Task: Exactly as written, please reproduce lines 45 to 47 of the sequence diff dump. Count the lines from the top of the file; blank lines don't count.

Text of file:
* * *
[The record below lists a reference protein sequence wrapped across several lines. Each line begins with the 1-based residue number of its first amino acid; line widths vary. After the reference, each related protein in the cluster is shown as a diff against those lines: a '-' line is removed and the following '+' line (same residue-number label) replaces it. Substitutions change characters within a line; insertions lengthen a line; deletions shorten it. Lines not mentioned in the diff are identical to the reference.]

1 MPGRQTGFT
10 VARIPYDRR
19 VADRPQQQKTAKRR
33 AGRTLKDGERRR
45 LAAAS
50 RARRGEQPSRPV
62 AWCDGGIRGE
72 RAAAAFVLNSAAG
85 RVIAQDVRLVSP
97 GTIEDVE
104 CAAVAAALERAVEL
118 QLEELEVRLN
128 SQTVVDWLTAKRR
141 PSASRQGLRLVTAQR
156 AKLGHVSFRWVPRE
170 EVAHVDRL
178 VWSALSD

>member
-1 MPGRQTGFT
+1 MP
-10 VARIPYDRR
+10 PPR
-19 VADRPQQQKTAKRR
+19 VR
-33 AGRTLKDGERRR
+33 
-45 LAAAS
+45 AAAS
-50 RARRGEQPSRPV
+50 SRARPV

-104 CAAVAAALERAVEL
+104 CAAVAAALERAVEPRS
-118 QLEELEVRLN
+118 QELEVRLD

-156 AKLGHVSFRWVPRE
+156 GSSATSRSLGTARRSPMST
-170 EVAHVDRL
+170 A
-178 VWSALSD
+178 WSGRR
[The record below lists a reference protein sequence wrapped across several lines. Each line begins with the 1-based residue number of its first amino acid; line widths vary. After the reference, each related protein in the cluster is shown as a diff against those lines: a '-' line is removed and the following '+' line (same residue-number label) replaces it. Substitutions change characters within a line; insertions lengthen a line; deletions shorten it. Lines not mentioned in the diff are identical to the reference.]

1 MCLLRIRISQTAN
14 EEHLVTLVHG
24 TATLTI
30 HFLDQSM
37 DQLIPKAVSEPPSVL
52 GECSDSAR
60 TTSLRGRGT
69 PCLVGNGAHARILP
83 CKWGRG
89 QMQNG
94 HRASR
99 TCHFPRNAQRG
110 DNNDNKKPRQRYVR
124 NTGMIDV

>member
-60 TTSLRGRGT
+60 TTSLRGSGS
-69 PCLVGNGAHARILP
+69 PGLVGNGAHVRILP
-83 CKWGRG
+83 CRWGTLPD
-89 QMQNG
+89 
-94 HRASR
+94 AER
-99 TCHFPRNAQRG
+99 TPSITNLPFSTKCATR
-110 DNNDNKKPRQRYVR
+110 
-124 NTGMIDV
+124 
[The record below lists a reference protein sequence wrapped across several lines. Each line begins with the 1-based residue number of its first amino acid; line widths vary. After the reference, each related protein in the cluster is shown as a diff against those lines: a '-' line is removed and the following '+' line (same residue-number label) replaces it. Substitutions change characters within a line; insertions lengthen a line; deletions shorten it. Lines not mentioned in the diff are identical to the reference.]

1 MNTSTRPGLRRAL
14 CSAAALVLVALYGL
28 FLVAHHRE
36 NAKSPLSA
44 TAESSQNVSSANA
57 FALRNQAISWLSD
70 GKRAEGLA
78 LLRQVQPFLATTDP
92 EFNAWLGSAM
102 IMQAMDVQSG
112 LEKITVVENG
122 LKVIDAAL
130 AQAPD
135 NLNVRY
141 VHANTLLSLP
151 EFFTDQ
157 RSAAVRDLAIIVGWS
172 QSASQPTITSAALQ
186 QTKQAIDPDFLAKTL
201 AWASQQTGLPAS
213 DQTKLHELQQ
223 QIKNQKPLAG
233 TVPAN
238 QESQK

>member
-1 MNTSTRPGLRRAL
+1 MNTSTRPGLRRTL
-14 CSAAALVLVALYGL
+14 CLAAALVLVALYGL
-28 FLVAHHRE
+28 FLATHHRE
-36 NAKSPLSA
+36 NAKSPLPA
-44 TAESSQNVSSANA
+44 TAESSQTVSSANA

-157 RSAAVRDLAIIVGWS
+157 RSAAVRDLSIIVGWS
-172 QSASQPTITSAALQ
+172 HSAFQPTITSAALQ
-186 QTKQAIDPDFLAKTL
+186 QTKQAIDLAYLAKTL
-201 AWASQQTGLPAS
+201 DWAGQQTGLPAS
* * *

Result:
24 TATLTI
30 HFLDQSM
37 DQLIPKAVSEPPSVL